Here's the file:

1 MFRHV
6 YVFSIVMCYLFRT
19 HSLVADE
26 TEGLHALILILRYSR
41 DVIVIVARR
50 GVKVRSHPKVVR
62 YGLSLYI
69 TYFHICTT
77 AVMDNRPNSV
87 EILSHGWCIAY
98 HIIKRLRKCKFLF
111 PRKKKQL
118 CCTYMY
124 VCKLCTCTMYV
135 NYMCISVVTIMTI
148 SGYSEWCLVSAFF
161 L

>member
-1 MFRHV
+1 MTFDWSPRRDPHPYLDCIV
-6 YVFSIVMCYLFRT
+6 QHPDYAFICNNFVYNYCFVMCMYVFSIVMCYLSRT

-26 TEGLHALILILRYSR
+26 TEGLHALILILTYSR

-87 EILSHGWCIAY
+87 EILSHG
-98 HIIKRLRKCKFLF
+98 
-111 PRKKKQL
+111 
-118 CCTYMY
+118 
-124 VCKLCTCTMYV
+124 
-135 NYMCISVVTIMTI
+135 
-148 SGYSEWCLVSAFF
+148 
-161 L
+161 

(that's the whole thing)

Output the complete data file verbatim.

1 MFRHV
6 YVFSIVMCYLFRT
19 HSLVADE
26 TEGLHALILILRYSR
41 DVIVIVARR
50 GVKVRSHPKVVR
62 YGLSLYI
69 TYFHICTT
77 AVMDNRPNSV
87 EILSHGWCIAY
98 HIIKRLRKCKFLF
111 PRKKKQL
118 CCTYMY
124 VCKLCTCTMYV
135 NYMCISVVTIMTI
148 SGYSEWCLVSAFF
161 L

>member
-1 MFRHV
+1 MTFDWSPRRDPHPYLDCIV
-6 YVFSIVMCYLFRT
+6 QHPDYAFICNNFVYNYCFVMCMYVFSIVMCYLSRT

-26 TEGLHALILILRYSR
+26 TEGLHALILILTYSR

-87 EILSHGWCIAY
+87 EILSHG
-98 HIIKRLRKCKFLF
+98 
-111 PRKKKQL
+111 
-118 CCTYMY
+118 
-124 VCKLCTCTMYV
+124 
-135 NYMCISVVTIMTI
+135 
-148 SGYSEWCLVSAFF
+148 
-161 L
+161 